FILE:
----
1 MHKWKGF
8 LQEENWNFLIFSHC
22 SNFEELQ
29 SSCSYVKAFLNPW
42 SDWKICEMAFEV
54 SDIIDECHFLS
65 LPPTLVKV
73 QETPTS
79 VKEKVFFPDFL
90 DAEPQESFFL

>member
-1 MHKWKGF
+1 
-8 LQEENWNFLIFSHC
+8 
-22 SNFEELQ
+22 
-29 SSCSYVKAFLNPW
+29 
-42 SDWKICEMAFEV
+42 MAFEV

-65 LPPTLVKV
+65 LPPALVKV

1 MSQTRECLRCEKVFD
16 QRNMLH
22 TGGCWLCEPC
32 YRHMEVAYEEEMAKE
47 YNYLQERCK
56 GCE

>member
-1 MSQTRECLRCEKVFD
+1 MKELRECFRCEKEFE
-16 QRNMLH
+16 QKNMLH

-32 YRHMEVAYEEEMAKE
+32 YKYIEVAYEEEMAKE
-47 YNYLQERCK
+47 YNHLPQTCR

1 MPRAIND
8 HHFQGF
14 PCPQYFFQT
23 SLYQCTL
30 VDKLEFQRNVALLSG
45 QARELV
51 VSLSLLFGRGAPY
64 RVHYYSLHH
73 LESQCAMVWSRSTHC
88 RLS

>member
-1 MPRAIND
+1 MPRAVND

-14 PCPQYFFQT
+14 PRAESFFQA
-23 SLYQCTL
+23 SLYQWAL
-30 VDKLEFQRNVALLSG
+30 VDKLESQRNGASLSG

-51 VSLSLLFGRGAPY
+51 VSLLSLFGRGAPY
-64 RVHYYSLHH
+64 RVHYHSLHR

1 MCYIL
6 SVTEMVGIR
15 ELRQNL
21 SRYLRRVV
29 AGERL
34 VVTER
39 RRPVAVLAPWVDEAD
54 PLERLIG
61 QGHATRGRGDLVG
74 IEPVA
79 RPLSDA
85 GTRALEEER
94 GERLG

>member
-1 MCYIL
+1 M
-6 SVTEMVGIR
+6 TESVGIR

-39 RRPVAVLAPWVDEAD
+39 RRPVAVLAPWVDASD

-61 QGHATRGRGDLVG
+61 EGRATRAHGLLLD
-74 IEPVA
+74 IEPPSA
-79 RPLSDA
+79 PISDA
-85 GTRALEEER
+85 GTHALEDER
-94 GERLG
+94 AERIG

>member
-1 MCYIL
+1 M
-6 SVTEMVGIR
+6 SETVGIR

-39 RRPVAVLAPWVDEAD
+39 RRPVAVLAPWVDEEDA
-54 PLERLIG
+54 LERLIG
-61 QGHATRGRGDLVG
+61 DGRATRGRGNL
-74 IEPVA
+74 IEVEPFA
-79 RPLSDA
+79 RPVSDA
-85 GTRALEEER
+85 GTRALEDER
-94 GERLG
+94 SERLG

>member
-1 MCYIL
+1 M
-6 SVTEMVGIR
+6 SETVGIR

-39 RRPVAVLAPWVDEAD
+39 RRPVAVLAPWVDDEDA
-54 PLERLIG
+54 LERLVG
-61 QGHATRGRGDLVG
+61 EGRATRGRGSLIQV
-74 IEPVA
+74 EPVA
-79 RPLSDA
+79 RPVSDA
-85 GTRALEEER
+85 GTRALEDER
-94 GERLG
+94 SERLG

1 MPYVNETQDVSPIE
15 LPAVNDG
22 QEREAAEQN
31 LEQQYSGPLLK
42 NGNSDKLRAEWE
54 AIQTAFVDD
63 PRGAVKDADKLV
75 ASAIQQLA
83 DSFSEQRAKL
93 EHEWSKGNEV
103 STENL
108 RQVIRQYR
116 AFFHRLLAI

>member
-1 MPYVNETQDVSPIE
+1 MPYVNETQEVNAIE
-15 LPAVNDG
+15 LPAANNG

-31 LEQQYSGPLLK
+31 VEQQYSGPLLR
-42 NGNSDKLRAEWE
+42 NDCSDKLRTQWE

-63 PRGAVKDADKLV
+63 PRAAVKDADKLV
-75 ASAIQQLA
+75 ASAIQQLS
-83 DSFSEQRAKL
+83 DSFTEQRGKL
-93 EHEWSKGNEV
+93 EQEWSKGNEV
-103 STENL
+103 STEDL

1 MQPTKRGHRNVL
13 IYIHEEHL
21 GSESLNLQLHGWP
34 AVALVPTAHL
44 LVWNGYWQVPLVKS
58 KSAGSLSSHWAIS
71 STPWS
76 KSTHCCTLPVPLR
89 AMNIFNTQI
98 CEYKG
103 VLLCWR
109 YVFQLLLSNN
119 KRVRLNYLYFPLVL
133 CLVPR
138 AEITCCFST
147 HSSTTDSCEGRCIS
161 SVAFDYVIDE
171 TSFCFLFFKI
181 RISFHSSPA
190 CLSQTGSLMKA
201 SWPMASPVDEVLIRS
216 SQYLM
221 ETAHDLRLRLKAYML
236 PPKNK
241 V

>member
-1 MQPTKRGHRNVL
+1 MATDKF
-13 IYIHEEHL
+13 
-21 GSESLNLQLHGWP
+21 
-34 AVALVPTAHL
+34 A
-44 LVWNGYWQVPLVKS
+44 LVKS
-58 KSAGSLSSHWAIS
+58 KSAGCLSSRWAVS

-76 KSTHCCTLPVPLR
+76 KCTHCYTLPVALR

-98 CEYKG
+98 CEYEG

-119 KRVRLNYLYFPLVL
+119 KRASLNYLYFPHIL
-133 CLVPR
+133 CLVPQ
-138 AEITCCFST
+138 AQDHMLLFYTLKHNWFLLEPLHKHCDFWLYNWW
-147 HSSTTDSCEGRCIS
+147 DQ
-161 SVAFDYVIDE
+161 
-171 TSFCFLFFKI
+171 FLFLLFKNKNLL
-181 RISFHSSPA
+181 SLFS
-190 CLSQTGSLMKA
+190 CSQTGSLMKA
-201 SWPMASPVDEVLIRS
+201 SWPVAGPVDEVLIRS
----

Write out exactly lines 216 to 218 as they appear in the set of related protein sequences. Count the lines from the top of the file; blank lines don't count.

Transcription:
-181 RISFHSSPA
+181 SLFS
-190 CLSQTGSLMKA